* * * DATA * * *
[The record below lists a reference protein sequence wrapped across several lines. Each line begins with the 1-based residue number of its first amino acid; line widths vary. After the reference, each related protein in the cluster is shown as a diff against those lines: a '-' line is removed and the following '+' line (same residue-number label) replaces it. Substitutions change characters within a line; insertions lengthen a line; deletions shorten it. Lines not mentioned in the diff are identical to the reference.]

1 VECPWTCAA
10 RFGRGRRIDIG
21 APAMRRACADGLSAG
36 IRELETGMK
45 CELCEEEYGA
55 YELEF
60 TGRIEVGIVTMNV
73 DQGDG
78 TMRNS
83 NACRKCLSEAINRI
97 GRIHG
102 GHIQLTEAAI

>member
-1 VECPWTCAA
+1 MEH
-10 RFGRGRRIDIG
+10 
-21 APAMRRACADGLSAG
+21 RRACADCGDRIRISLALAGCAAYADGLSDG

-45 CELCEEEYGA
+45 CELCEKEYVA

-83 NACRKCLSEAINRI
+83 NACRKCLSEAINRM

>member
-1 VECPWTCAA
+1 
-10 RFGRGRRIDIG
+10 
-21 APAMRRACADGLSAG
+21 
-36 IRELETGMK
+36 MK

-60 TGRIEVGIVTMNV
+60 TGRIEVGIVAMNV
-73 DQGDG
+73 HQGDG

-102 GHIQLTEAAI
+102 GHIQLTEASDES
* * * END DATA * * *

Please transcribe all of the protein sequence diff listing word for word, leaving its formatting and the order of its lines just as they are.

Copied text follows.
[The record below lists a reference protein sequence wrapped across several lines. Each line begins with the 1-based residue number of its first amino acid; line widths vary. After the reference, each related protein in the cluster is shown as a diff against those lines: a '-' line is removed and the following '+' line (same residue-number label) replaces it. Substitutions change characters within a line; insertions lengthen a line; deletions shorten it. Lines not mentioned in the diff are identical to the reference.]

1 VECPWTCAA
10 RFGRGRRIDIG
21 APAMRRACADGLSAG
36 IRELETGMK
45 CELCEEEYGA
55 YELEF
60 TGRIEVGIVTMNV
73 DQGDG
78 TMRNS
83 NACRKCLSEAINRI
97 GRIHG
102 GHIQLTEAAI

>member
-1 VECPWTCAA
+1 MEH
-10 RFGRGRRIDIG
+10 
-21 APAMRRACADGLSAG
+21 RRACADCGDRIRISLALAGCAAYADGLSDG

-45 CELCEEEYGA
+45 CELCEKEYVA

-83 NACRKCLSEAINRI
+83 NACRKCLSEAINRM

>member
-1 VECPWTCAA
+1 
-10 RFGRGRRIDIG
+10 
-21 APAMRRACADGLSAG
+21 
-36 IRELETGMK
+36 MK

-60 TGRIEVGIVTMNV
+60 TGRIEVGIVAMNV
-73 DQGDG
+73 HQGDG

-102 GHIQLTEAAI
+102 GHIQLTEASDES